The Slatest

The First Week in Donald Trump’s Kleptocracy Was Very, Very Kleptocratic

Donald Trump and Melania Trump arrive at Joint Base Andrews on Jan. 19.

Chris Kleponis–Pool/Getty Images

Ethics experts and good-government watchdogs spent months warning that Donald Trump would face a swirling mess of conflicts of interest once he took office. One week into his presidency, the full scope of that ethical catastrophe is already coming into focus.

In no particular order, the world learned this week that:

  • Trump replaced the head of the General Services Administration, the federal agency that effectively serves as the landlord for the new Trump hotel in Washington and has been asked to investigate whether Trump is now in violation of that lease.
  • Trump signed orders clearing the way for the disputed Keystone XL and Dakota Access oil pipelines to proceed. As recently as last summer, the president owned between $15,000 and $50,000 in stock in the company building the Dakota project, and its chief executive donated $100,000 to the Trump Victory Fund, a joint effort between Trump and the Republican Party. (Trump claims to have sold off his stock portfolio before the election, though he has not provided documentation proving he did.)
  • Trump signaled his intent to sign an order suspending the granting of visas to seven predominantly Muslim countries. Not on the list: Saudi Arabia, Egypt, Indonesia, Turkey, Qatar, the United Arab Emirates, and Azerbaijan, aka predominantly Muslim countries where the Trump Organization has existing business interests.
  • Trump is pushing forward with his plans for a massive, privatization-heavy infrastructure bill that appears tailor-made for cronyism and self-dealing.
  • The Trump Organization hired a longtime Republican lawyer as its ethics adviser and a longtime Trump executive as its chief compliance counsel. Neither one of those familiar faces is likely to raise a stink in Trump Tower. Furthermore, both have a clear incentive to play nice since they’d put their jobs at risk if their oversight proves too costly to the company signing their paychecks.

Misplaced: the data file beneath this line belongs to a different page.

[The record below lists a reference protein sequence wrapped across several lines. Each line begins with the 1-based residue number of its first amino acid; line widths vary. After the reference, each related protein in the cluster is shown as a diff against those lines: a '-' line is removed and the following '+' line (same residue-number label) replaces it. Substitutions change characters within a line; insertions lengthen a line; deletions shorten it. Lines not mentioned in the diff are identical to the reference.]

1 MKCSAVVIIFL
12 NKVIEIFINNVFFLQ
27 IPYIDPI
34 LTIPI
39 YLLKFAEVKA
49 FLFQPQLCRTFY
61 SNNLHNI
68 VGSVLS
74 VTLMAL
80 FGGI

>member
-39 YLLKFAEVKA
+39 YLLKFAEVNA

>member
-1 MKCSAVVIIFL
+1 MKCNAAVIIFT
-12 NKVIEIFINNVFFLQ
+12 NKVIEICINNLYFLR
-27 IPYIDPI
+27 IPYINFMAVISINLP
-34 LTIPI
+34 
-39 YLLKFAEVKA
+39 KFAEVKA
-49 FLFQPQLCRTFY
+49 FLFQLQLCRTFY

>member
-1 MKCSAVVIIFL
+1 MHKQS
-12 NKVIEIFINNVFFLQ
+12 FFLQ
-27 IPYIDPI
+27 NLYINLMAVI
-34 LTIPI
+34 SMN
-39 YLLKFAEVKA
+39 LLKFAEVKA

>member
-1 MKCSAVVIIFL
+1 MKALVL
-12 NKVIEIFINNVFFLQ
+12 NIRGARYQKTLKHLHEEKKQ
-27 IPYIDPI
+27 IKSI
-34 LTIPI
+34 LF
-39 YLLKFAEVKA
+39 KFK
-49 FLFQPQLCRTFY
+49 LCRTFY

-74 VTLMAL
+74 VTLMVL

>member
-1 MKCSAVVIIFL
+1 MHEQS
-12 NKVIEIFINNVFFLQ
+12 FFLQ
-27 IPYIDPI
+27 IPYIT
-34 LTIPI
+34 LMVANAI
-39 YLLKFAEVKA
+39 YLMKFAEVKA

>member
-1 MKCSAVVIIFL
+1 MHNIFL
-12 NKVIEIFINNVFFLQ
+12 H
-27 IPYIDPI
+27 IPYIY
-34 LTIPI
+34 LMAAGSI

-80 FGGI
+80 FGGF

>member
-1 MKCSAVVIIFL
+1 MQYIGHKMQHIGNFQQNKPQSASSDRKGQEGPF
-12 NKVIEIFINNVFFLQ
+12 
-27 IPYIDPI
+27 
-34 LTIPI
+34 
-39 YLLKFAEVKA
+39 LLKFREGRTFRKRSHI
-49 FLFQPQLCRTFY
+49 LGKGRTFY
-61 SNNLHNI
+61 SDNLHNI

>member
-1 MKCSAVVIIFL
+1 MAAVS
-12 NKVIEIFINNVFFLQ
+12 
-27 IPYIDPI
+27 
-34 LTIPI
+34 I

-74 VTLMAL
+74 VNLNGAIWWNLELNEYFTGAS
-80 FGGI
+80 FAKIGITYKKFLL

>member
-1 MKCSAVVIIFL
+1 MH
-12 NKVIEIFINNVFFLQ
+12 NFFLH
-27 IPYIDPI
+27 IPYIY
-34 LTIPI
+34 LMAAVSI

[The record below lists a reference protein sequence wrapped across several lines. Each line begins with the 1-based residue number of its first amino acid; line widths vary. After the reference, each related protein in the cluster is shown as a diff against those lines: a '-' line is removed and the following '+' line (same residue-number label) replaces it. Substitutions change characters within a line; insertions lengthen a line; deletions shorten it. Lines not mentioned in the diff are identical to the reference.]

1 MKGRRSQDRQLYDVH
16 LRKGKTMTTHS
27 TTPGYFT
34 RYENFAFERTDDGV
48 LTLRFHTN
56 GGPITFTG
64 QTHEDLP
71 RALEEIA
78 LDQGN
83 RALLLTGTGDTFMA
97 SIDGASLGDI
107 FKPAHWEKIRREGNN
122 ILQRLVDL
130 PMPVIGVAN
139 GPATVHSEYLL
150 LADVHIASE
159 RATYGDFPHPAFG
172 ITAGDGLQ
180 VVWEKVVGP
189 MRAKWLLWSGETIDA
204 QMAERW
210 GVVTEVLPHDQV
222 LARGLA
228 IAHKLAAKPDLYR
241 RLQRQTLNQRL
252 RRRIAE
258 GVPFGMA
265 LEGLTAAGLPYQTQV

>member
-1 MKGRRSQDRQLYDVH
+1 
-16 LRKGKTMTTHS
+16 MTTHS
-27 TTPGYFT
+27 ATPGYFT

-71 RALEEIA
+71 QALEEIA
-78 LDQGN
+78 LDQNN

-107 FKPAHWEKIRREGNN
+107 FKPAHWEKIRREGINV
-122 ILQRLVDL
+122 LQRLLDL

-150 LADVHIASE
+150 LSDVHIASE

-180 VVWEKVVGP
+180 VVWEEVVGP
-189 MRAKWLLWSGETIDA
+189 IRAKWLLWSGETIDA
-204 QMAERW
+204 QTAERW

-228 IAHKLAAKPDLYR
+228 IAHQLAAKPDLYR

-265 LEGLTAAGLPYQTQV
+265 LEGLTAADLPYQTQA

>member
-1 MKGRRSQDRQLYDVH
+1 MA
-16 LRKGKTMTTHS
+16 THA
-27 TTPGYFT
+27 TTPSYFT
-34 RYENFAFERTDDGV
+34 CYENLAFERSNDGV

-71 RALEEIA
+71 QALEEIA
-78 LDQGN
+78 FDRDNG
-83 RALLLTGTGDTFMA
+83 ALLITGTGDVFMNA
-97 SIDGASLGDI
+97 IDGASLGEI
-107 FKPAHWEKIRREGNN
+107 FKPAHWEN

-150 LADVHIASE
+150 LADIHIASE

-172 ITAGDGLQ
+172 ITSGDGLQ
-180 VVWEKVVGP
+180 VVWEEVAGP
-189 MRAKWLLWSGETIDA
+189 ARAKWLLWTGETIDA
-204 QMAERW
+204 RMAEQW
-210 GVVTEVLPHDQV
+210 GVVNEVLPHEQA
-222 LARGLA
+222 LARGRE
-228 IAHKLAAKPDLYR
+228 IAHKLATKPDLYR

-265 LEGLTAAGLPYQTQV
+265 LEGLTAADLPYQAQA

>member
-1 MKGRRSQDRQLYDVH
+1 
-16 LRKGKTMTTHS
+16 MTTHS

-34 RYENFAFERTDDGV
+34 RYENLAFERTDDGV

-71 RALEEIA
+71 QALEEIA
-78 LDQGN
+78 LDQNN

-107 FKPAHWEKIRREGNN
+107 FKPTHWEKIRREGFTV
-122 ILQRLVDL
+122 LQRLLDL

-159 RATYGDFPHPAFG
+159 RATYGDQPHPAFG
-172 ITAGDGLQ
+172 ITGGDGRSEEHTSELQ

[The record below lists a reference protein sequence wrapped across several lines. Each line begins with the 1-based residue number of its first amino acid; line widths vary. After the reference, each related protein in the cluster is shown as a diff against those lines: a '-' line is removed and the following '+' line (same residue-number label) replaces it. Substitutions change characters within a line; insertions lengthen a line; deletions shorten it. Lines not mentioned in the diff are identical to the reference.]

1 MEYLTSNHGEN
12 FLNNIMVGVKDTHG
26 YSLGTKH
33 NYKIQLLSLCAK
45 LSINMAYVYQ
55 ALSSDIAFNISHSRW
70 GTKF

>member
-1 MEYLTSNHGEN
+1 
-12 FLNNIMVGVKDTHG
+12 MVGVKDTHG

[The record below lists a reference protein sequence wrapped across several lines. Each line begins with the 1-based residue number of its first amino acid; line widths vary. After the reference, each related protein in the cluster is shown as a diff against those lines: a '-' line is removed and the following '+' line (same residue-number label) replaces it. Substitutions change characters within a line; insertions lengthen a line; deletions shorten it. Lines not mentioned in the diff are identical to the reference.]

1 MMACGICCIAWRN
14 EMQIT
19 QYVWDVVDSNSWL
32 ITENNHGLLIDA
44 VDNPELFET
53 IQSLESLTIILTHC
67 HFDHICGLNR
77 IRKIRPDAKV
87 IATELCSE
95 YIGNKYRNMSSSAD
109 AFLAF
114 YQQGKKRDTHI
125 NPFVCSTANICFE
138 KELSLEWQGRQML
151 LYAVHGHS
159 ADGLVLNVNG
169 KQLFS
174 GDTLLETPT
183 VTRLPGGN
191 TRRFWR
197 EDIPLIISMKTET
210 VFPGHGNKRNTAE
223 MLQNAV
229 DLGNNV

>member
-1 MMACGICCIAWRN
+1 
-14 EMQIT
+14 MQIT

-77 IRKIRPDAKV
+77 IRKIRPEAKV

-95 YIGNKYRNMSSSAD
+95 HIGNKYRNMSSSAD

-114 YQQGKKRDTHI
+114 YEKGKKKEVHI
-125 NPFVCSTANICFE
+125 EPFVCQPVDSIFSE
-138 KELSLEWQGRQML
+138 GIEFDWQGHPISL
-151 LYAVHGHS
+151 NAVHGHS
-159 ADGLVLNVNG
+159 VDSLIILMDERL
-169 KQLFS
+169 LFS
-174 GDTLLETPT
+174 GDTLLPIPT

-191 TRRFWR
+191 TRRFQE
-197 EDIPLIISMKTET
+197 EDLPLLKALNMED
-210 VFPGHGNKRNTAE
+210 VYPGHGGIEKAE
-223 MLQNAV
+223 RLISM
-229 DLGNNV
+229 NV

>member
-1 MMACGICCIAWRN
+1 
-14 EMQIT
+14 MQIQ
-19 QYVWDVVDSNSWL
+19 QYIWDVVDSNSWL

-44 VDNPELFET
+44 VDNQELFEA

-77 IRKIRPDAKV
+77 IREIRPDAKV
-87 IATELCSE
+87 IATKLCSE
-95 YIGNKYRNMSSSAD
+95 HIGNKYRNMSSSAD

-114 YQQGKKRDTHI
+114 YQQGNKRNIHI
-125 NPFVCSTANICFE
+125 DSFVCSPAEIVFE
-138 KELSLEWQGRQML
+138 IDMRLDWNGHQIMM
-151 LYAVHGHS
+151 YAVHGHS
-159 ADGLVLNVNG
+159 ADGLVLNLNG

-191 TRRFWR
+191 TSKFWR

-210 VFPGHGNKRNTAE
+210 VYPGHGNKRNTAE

• The CEO of Trump Hotels is planning a massive domestic expansion, a decision that will significantly compound the conflicts of interests created by its existing portfolio.
  • The Trump-owned Mar-a-Lago resort in Palm Beach, Florida, doubled its initiation fee to $200,000 for new members after Trump was elected.
  • At least two of Trump’s wealthy foreign business partners got the VIP treatment during the inauguration weekend, including plenty of time with the new first family.
  • The American Chamber of Commerce in Canada, a business lobby focused on North American trade, made a sudden, last-second decision to move a scheduled event from the Vancouver home of a U.S. diplomat to the newest addition to the Trump Hotel family in the same city. (The Trump Organization does not own the Trump International Hotel & Tower Vancouver, but it makes money managing the property and cutting naming-rights deals.)


Trump and his allies continue to shrug off any and all criticism of the obvious overlapping interests of the president and his family’s sprawling business empire, in which he retains a major financial stake. Their defense, as much as they even bother to offer one, is that the appearance of such problems just comes with the territory of electing someone of Trump’s wealth, which voters were well aware of when they pulled the lever for him on Election Day. Americans, Team Trump contends, should simply trust the president to put the nation’s interest before his own because that’s what he says he’ll do.

Calling that argument unconvincing would be kind, but a week into Trump’s presidency it’s turned downright farcical. Take another look at that list. These developments aren’t the unfortunate but unavoidable byproduct of having a businessman in the Oval Office; they’re the result of that businessman and the company he built acting in their own self-interest. It’s not an accident that those interests align, either. President Trump is running the nation just as he ran his business: to maximize his own profits.

Previously in Slate:

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